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Biocontrol of Citrus Canker Disease Caused by Xanthomonas citri subsp. citri Using an Endophytic Bacillus thuringiensis
Plant Pathol. J. 2019;35:486-497
Published online October 1, 2019
© 2019 The Korean Society of Plant Pathology.

Md. Nurul Islam1†, Md. Sarafat Ali1†, Seong-Jin Choi2, Jae-Wook Hyun3, and Kwang-Hyun Baek1*

1Department of Biotechnology, Yeungnam University, Gyeongsan 38541, Korea
2Department of Biotechnology, Catholic University of Daegu, Gyeongsan 38430, Korea
3Citrus Research Station, National Institute of Horticultural and Herbal Science, Rural Development Administration, Seogwipo 63607, Korea
Correspondence to: Phone) +82-53-810-3029, FAX) +82-53-810-4769
These authors contributed equally to this work.

Handling Editor : Sang, Mee Kyung
Received March 20, 2019; Revised July 5, 2019; Accepted August 12, 2019.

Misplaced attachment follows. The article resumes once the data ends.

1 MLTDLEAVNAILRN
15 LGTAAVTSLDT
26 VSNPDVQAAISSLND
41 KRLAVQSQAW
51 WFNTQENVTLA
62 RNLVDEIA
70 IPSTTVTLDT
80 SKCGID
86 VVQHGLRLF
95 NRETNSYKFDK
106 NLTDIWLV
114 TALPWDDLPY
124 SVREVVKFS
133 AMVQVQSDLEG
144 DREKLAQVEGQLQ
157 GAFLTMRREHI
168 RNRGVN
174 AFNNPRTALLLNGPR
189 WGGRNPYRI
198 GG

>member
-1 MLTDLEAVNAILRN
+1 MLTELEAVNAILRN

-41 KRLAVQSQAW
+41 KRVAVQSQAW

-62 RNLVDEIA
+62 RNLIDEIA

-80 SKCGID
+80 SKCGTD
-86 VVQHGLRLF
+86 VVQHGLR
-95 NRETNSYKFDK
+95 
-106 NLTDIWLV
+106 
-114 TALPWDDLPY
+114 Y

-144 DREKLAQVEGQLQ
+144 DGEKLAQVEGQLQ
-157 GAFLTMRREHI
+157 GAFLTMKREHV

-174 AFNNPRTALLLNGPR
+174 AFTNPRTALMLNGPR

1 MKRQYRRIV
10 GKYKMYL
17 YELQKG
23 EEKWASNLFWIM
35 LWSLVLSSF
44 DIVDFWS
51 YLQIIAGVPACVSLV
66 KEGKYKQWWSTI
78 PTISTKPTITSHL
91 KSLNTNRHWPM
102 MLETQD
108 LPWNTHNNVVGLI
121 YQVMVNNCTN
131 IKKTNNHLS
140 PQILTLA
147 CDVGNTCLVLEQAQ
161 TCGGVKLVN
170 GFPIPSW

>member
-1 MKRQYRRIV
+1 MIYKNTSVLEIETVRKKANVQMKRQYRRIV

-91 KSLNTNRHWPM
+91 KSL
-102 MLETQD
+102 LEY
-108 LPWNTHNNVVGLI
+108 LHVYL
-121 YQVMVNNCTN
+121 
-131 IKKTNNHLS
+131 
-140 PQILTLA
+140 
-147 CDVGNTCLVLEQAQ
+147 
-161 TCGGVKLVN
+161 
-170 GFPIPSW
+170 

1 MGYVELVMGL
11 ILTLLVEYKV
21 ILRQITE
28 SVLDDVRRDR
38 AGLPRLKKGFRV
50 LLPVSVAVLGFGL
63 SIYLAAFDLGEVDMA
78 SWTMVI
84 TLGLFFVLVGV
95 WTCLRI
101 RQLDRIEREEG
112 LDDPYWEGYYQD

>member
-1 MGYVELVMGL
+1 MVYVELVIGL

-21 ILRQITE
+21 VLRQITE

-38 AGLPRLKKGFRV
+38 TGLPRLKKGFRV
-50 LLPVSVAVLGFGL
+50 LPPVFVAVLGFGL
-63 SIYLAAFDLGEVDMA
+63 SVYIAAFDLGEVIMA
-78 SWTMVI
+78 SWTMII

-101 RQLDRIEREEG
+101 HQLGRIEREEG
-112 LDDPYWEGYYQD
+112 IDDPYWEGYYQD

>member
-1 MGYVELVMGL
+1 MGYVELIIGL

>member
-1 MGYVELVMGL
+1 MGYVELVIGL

This is an Open Access article distributed under the terms of the Creative Commons Attribution Non-Commercial License ( which permits unrestricted noncommercial use, distribution, and reproduction in any medium, provided the original work is properly cited.
Citrus canker is a devastating disease of citrus caused by Xanthomonas citri subsp. citri (Xcc). A total of 134 endophytic bacteria were isolated from various gymnospermic and angiospermic plants. They were screened for their antagonistic activities against three wild-type and six streptomycin-resistant Xcc strains. TbL-22 and TbL-26, both later identified as Bacillus thuringiensis, inhibited all the wild and resistant Xcc strains. TbL-22 exerted the highest antagonistic activity against XccW3 and XccM6 with inhibition zones of 20.64 ± 0.69 and 19.91 ± 0.87 mm, respectively. Similarly ethyl acetate extract of TbL-22 showed highest inhibition zones 15.31 ± 2.08 and 19.37 ± 3.17 mm against XccW3 and XccM6, respectively. TbL-22 reduced canker incidence on infected leaves by 64.05% relative to positive controls. Scanning electron microscopy revealed that the cell membranes of Xcc treated with ethyl acetate extract of TbL-22 were ruptured, lysed, and swollen. B. thuringiensis TbL-22 can effectively and sustainably controls streptomycin-resistant citrus canker.
Keywords : Bacillus thuringiensis, biocontrol, citrus canker, endophytic bacteria

October 2019, 35 (5)
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